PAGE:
In 1972, during my mid-teenage years, I read the autobiography of Albert Schweitzer (1875-1965), “Out of My Life and Thought”. I was deeply moved by his choice of how he wanted to live his life. He was raised in an affluent family in Germany and after graduating from medical school, announced to his friends and family that he was going to move to Africa to open up clinics for lepers. He said that since God had bestowed him so many blessings, he wanted to give back to the world. Most of his friends and family thought he was simply crazy and wasting his life. But he did move to Africa and lived his life as a medical doctor helping lepers.
So I decided that I also wanted to be a medical doctor in Africa. However, fate had a different plan for me. My dear mother, Virginia Fouche Bolton, was an art teacher and just becoming widely known here in South Carolina as an artist for her brilliant watercolor painting. I began to take lessons from her, both in high school and at home. My life as an artist began to unexpectedly blossom - by the time I graduated high school, I was the most awarded student in my home state. I still had the desire to go to medical school, but my SAT’s were not that impressive, to say the least. I had also failed my last algebra exam and dropped out of physics my senior year because it looked like mumbo-jumbo to me.
My mother encouraged me to apply to The Rhode Island School of Design, the most prestigious art school in the USA. RISD awarded me a full four year scholarship, based on my art portfolio. My career as an artist seemed sealed.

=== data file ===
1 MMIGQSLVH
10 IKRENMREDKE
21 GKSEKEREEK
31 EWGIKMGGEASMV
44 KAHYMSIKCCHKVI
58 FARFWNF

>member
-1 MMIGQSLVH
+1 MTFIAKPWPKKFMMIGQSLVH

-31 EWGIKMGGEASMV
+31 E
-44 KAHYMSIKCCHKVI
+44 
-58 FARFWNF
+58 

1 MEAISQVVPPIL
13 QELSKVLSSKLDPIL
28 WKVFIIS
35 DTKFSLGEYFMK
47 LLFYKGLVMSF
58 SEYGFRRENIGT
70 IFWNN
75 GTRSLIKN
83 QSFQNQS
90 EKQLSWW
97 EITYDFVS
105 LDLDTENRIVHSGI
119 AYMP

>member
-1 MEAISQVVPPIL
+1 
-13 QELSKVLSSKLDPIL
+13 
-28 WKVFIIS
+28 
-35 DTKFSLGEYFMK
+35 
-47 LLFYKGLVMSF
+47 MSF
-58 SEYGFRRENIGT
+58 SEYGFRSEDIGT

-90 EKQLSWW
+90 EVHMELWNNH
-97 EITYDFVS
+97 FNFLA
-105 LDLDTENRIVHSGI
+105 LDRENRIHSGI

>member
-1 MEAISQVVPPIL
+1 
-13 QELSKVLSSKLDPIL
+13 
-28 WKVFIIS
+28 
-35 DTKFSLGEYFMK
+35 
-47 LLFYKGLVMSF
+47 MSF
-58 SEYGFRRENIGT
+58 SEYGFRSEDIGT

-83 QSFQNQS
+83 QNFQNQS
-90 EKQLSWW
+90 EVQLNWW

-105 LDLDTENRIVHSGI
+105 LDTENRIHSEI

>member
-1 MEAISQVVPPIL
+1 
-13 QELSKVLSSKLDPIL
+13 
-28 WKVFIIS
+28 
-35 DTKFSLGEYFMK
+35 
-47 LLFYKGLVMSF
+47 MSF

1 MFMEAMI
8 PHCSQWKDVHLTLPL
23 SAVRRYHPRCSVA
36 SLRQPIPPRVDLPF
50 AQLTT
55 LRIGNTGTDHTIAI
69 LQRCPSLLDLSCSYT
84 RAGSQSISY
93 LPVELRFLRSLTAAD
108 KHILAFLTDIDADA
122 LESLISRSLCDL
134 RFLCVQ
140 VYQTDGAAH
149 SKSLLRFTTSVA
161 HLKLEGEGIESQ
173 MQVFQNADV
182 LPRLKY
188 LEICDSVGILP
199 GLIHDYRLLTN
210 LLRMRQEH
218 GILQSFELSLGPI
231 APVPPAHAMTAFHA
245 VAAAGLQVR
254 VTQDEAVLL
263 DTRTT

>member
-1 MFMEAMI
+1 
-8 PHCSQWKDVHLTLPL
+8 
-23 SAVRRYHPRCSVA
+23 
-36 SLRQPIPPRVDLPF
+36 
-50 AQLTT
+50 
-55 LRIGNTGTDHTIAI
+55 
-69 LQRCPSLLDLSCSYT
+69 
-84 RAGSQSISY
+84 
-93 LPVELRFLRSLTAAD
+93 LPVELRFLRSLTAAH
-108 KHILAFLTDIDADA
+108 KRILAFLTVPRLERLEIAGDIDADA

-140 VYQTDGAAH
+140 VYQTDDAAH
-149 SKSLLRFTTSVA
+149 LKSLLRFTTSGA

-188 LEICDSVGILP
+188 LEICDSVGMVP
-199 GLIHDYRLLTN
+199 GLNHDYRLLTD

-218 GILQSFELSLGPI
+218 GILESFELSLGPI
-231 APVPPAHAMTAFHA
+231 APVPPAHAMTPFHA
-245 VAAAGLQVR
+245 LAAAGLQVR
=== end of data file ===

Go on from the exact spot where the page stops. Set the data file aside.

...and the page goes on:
A few years after graduating with a BFA in Painting, I received a National Endowment for the Arts Award for a series of paintings I created, called “The Life of Betty”.
I loved to paint but I also loved medicine, the healing arts - both of the mind and body, and helping others. In my spare time I loved reading articles on medicinal plants, vitamins and the like. I became more and more drawn to the idea that we can heal ourselves of any disease. I was enthralled with both Allopathic and Chinese Medicine.
My early love and admiration of Albert Schweitzer finally bore fruit for me in the year of 2007, when I happened across a wild litter of kittens in a gas station parking lot in a hard area of town. After trapping them, more cats and kittens started to come out of the nearby areas looking for food. I became a bit obsessed in trying to help them. Many of them were sick, most starving, and, well, I became their doctor and healer. It was a huge amount of work and took enormous amount of my time and money, and so I had to give up painting. My friends and family simply thought I was nuts - that I should be a full time painter.
I had a financial reality check a few years ago and realized I couldn’t continue cat rescue at the rate I was doing it or else I would be homeless on the streets with them. So I decided to begin painting again, as a way to connect with my early talent and also to finance my cat rescue. It took about six months of painting very bad paintings in late 2015 to finally get the hang of it back.
So now I am painting and hoping to do more cat rescue. I still feed and care for daily, four colonies of cats on a hard inner street here in Charleston. (These kitties are too feral to be re-homed.) I realize that it is such an odd combination of work, but I find myself in the flow of my life now. I hope the sale of some of my paintings will allow me to rescue more kitties on nearby streets.
I love what Tony Robbins repeatedly uses as his life motto: You have to grow and you have to give. However one gives back to the world doesn’t really matter - it’s important, though, to find the way you love to give.
Thank you for visiting my cat rescue site.
Wishing you all good things!